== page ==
- Many burns victims cannot even focus enough to follow instructions such as sit down and wait because of pain. This young boy, I found very odd (I don’t think it is cultural thing as pain is pain and it can drive a person mad).
- would have difficulties with their airways, almost immidiatley, hence in the UK many are intubated and treated in ITU. This shows them able to speak and breathing very well no obvious signs of respiratory distress like coughing, shallow breathing etc. In such an attack the poisons are inhaled.
- They say they douse them in water (wouldn’t the high spray of the hose cause more problems to burnt skin).
- when they came to the hospital they have evidence of this white powder on their skin but not evident burn blisters which fill with fluid with in minutes. Some are shown with skin hanging off but the flesh beneath is not that convincing it actually looks like more skin.
- The walk is very odd. why??
- The other concern in burns is their fluid status as they will be losing large amounts of fluid through their burns. The cannula is essential to resuscitate them. Im not sure what A and E that doctor worked in but I have not worked in A and e this year and I have placed I think almost 6 cannulas in peoples feet.  Any access is essential in burns, a standard training skill!
- If the poison was dropped from above (a plane) their hair would have been lost and patches would be evident. Many still had a full heads.
The doctor’s opinion is congruent with that of former UK ambassador Craig Murray who, in a 31 March 2014 email regarding the nomination of Ian Pannell and the “Chemical School Attack” report for One World Media awards, wrote: “having personally been in my career in rather similar conflict situations, I was struck by the strange absence of panic and screaming both by patients and surrounding family – I have seen people in that sort of pain and situation and they are not that quiet and stoic, in any culture.”
In her decision of 26 September 2014 the BBC Senior Editorial Complaints Adviser cites the opposing opinion of a “consultant plastic surgeon with training and experience in the presentation, prognosis and outcome of traumatic burns injuries”.
HOSPEX “macro simulation” techniques
Fuller details here.
In a BBC Newsnight report of 11 August 2014 Dr Saleyha Ahsan, one of the two British doctors featured in ‘Saving Syria’s Children’, described “how British Army medical services prepare for deployment using HOSPEX” (Hospital Exercises), a “macro- simulation replicating exactly the conditions medics will face in the field”. Dr Ahsan states:
“The principle behind ‘macro simulation’ is that it’s as close to reality as possible. Actors and make-up artists mimic even the most severe of injuries”.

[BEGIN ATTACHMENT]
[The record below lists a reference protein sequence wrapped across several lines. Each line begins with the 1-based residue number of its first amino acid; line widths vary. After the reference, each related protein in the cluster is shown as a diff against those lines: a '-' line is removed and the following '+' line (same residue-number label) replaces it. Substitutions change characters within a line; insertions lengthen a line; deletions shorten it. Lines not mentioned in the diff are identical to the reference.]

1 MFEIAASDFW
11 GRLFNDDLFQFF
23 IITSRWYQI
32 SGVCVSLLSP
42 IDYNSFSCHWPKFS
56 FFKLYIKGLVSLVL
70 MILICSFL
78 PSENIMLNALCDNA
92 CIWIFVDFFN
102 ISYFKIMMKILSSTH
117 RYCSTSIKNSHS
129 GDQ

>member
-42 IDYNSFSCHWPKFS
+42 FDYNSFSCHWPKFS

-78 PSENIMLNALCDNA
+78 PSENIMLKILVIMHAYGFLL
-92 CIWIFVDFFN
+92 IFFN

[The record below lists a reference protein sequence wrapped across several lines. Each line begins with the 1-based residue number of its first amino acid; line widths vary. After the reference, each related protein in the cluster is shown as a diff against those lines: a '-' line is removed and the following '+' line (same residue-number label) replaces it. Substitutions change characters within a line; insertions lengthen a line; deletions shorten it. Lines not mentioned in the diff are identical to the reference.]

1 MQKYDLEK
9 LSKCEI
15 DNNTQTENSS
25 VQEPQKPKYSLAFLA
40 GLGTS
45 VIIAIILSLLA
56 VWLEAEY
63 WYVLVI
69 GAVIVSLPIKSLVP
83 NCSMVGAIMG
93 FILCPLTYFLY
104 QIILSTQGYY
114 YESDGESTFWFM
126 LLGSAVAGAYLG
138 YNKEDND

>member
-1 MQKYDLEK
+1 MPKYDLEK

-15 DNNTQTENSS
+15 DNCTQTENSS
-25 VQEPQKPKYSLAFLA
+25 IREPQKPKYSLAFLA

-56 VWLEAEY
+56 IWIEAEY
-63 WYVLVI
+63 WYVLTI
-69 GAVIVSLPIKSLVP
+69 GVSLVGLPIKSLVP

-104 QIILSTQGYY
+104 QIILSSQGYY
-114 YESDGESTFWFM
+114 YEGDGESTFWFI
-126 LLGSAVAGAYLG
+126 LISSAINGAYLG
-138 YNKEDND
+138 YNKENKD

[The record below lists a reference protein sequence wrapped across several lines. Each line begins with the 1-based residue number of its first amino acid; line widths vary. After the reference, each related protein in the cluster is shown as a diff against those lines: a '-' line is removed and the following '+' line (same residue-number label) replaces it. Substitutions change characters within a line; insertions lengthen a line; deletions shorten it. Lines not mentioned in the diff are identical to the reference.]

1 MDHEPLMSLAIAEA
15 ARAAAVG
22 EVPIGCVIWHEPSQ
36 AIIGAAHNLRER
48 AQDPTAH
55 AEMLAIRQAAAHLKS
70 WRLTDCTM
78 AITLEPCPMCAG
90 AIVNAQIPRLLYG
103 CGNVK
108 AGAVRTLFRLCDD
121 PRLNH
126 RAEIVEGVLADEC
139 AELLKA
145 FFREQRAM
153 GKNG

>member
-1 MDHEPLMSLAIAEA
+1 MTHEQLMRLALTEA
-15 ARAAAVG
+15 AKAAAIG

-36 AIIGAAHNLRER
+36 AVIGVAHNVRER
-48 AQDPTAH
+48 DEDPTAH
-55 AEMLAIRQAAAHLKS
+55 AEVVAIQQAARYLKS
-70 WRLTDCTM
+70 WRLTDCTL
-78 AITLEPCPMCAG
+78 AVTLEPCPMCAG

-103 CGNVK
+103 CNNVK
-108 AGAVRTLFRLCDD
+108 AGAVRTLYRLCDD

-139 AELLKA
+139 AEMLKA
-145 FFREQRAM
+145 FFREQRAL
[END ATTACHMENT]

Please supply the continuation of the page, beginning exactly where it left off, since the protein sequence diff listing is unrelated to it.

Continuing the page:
The level of expertise in fabricating injuries and emergency situations demonstrated in this brief report would appear to be more than adequate to account for the hospital scenes in Saving Syria’s Children.
In the report Dr Ahsan states that the officer in charge of the operation, Brigadier Dr Kevin Beaton, was her squadron commander in Bosnia and inspired her to study medicine.
This article about the Army Medical Services Training Centre (AMSTC) near York, where HOSPEX exercises are held, contains an image of a “simulated burns casualty played by a professional actor”. Compare this with an image of Victim X from the BBC Ten O’Clock News of 29 August 2013:
As noted below, it may be significant that Atareb hospital staff were attending a battle first aid training course in Antakia, Turkey on the date of the alleged napalm bomb attack.
Two women wearing identical clothes
A woman wearing a black dress with a distinctive gold design rushes through Atareb hospital gates at around 36 minutes in ‘Saving Syria’s Children’ with a man claiming to be her father (they appear of similar age). Dr Ahsan has stated that this woman was waiting outside to be evacuated to a hospital on the Turkish border.
In other footage from Atareb hospital, shot after nightfall, a younger woman is seen wearing an identical dress and blue headscarf. This woman claims that she and other alleged victims are students in “Orm Alkubra academy”, all of whom are younger than 18 (see transcript at footnote 2 here). A medic in the video notes that while the majority of alleged victims required transfer to other hospitals, “especially in Turkey”, the young woman, with only 20% burns, was “among the lucky ones”.  
It is abundantly plain that the two women are separate individuals: not only is the age difference readily apparent, the young woman in the non-BBC footage explicitly states that she is a student under the age of 18, while the woman who features in Panorama is entirely implausible in this role. Further, Dr Ahsan states that the woman seen in Panorama (in daylight) was waiting to be evacuated to a Turkish border hospital, whereas the medic in the non-BBC footage (shot after dark) explicitly states that this was not necessary for the younger woman. The question therefore arises as to why these two different women should apparently have shared the same clothing.
FSA commander attests “napalm bombing” did not occur
This information was submitted to the BBC on 13 October 2014.
A team of Syrian investigators which has been researching the alleged “napalm bomb” incident has been in contact with a former commander of the Al-Tawhid Brigade (a substantial faction in the Free Syrian Army) who was based in Aleppo province in August 2013 and who was in close contact with events in Urm Al-Kubra. The team has provided me with the commander’s name.
The commander attests that the “napalm bomb” story is untrue and that none of the events depicted by the BBC occurred. He has provided this brief declaration (his voice is disguised) which the lead investigator has transcribed as follows:
In the name of God the most gracious the most merciful.